Lasagne and sugar

numeracy leaders teachers Aug 10, 2023

Today I wanted to start by saying that I am a pseudo-vegetarian. Basically, this means if anyone asks, I say I am vegetarian, but I actually eat several meat dishes. In fact my favourite is beef lasagne!🤷‍♀️

You may be wondering, why I say I am vegetarian... basically because it is easier...

I dislike the taste of 'meat', I would never choose to eat a steak, chicken or salmon fillet. But I very happily eat a bowl of butter chicken or a big bowl of bolognaise (because I can't 'taste' the meat in these dishes).

This means, when I go out somewhere, instead of explaining this, it is easier to say I am vegetarian! Basically I know I will always like the vegetarian meal. But I can't guarantee I will like the meat option!

Many years ago, I remember going out for dinner with a couple of friends. I was very excited to see lasagne (my favourite dish) offered on the menu.

When my lasagne dish arrived, I decided that it needed a little parmesan on the top, so I reached out and sprinkled some in on my food.

To my horror the container that I had picked up was the sugar rather than parmesan!

I couldn’t believe my stupidity! I had poured sugar all over my delicious lasagne.

Being the problem solver that I am… I decided to try to do my best to scrape the sugar off the top layer. But as I proceeded to eat it, I realised the problem ran a little deeper! All through the layers there was a very strange sweet taste. I wouldn't recommend trying it!

I know why meat and sugar are not served together too often!

Anyway, this 'incident' made me think of a maths classroom.

In maths teaching sometimes you think you are sprinkling parmeson on your lasagne. You ask a student a relatively simple question, fully expecting them to be able to easily answer it, but they really struggle. 

You get the opposite to what you expected... you are shocked for a second thinking of the consequences, and then you jump into 'triage' mode.

There are a million things running through your mind at once.

Did they not hear the question correctly?

If so, maybe I will try to rephrase the question to make it clearer.

Is this just a simple misunderstanding?

If so, maybe I just need to go back an explain one small part of the work we have been doing.

But if this still doesn't help, how deep does this misconception go? (is this going to effect the whole lasagne!)

You soon realise that maybe this isn't something I can solve right here and now and I need to actually do some targeted teaching with this student or go back over the idea with the whole class.

Let me give you an example.

I was working with a Year 6 class on linking improper fractions with mixed fractions.

We were looking at 10 quarters.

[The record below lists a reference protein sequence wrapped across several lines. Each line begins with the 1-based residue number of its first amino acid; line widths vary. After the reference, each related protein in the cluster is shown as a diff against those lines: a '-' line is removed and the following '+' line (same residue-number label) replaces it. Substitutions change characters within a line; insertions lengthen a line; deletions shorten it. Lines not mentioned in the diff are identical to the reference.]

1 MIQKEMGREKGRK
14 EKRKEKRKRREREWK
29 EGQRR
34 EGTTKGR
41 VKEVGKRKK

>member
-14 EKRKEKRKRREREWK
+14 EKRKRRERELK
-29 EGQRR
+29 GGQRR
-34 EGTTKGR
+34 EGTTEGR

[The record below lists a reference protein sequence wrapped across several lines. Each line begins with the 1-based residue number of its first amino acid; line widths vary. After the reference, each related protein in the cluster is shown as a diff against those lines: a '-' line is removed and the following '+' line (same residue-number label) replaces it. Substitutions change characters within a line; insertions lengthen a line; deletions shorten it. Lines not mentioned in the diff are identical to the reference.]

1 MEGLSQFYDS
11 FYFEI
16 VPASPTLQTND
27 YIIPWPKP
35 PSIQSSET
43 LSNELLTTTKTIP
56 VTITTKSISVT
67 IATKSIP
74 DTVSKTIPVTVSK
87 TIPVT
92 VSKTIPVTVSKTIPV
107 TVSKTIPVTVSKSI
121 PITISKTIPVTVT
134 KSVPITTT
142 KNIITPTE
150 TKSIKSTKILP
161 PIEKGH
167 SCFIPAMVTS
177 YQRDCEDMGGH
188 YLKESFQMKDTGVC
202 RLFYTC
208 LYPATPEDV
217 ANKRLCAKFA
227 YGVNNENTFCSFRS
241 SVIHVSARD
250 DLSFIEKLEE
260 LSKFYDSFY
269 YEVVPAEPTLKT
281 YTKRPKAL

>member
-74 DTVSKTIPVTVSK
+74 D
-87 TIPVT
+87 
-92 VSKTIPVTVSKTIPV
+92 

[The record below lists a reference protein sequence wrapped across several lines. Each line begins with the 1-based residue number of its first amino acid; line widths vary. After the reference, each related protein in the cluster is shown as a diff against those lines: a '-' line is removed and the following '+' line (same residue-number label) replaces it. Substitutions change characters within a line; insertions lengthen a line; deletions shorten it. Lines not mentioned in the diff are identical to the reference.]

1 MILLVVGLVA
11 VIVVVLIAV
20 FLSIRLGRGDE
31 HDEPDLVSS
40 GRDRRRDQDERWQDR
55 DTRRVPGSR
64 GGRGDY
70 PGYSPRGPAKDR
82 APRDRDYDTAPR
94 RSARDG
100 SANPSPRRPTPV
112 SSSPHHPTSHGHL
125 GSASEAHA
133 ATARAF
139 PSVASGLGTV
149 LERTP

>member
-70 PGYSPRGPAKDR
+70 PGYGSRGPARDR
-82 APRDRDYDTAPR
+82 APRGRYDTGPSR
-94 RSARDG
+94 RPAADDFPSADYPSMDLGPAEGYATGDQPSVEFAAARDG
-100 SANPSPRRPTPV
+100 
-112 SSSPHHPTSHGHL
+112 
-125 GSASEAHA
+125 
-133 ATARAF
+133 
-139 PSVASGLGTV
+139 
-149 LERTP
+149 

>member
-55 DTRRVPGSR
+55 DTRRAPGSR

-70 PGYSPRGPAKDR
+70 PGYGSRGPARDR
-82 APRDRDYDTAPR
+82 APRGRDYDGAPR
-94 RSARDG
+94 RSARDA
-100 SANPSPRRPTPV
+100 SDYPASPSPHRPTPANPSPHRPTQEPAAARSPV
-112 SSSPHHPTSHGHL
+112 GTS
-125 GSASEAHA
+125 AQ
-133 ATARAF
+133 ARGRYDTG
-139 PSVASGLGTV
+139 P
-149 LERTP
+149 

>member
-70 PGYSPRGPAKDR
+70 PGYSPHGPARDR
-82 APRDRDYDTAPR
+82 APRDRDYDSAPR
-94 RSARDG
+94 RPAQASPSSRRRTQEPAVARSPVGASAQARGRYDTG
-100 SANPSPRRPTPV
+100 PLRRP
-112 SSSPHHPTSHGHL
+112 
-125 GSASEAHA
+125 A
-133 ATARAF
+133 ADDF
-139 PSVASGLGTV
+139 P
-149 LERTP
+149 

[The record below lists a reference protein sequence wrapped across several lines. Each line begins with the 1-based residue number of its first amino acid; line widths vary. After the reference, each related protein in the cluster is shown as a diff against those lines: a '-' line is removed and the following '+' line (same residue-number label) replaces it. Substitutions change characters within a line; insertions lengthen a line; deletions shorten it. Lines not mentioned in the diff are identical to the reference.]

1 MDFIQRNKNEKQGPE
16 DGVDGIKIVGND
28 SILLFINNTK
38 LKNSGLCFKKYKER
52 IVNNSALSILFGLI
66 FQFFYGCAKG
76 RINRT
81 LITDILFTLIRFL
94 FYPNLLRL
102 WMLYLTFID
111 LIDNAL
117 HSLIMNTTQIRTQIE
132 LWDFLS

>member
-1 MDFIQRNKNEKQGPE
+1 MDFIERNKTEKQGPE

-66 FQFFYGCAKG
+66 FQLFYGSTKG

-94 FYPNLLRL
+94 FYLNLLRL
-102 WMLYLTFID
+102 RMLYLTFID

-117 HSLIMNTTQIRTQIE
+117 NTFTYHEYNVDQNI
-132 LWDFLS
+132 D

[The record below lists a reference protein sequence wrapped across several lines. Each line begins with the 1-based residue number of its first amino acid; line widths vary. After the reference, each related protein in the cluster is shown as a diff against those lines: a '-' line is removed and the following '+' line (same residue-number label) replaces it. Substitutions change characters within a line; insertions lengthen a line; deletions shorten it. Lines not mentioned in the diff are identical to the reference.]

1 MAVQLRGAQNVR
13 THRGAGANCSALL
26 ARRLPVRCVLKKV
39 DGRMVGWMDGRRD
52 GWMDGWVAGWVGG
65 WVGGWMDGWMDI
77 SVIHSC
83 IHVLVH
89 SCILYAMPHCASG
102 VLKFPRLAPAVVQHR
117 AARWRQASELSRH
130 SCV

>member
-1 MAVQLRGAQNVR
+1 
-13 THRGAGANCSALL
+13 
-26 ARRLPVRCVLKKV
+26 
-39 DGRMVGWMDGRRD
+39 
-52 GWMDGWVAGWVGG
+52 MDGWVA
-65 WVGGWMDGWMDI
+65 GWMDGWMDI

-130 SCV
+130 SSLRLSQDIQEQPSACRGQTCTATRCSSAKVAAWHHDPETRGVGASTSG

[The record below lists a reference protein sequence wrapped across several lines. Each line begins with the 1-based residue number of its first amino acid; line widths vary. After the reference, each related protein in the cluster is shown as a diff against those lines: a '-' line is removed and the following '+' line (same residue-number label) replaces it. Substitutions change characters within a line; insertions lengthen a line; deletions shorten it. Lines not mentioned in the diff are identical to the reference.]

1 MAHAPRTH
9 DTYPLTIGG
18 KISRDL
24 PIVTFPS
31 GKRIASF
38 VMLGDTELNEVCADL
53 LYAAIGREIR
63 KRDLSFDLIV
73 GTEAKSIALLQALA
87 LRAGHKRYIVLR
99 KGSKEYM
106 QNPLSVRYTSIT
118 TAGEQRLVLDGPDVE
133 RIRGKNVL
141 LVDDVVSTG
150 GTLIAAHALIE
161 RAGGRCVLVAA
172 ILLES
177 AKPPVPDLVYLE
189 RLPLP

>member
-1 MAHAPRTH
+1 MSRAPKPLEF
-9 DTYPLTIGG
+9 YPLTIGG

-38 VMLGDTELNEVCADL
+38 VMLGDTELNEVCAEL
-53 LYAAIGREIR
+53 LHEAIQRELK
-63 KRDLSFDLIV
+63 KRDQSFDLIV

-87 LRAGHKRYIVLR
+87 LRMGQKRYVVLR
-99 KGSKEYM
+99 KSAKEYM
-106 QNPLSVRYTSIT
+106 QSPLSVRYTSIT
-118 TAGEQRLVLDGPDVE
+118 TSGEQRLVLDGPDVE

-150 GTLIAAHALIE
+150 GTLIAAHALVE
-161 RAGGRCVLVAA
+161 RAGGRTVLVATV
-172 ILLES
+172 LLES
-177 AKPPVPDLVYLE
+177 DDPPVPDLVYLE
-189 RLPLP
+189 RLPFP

I asked the students how many quarters were in a whole...They said: 4

I then asked the class to work out on their whiteboards: What if we had 10 quarters, how many wholes?

I asked the class to 'chin it' and show me their answers on their whiteboards.

Most had correctly answered the question but one boy had recorded '40'.

I immediately I knew I needed to explore further with this student.

But, I needed to decide, should I do it then and there... was it a simple mistake or was this a deeper issue.

When you are teaching a class, there are so many complex decisions to make, and the reality is sometimes we make good decisions and sometimes we don't and that is ok... it is all part of teaching and refining our craft.

I decided to ask the students to turn and talk to the person next to them about their answers. I floated directly over to where the boy was sitting and listened into the conversation between him and his partner.

His partner was drawing a diagram and eloquently explaining his answer. The boy who had written '40' had changed his answer to 2 wholes and 2 quarters. 

The class was becoming restless, they were ready to move on.

I made a mental note, to individually check in with the '40' boy when we went back to do some independent work.

And the lesson moved on.

When I got to this boy a little later, it turned out there wasn't a deeper problem. He could clearly explain his thinking and had realised his error. Crisis averted - but, as we know, this may not always be the case. 

Everyday, in every maths lesson we are navigating these mini episodes with multiple students.

This is both the beauty and the challenge of teaching maths!

This week I encourage you to 'lean in' to these critical mini moments that happen in you class. Take note of the 'triage' path that you take, and take that extra moment to determine how deeply the sugar has seeped through the lasagne!

Have a great week!




Want to learn more from Dr Ange Rogers? Click here to find out about her 'Quality Place Value Assessment in Years 3-6 Mini Course'

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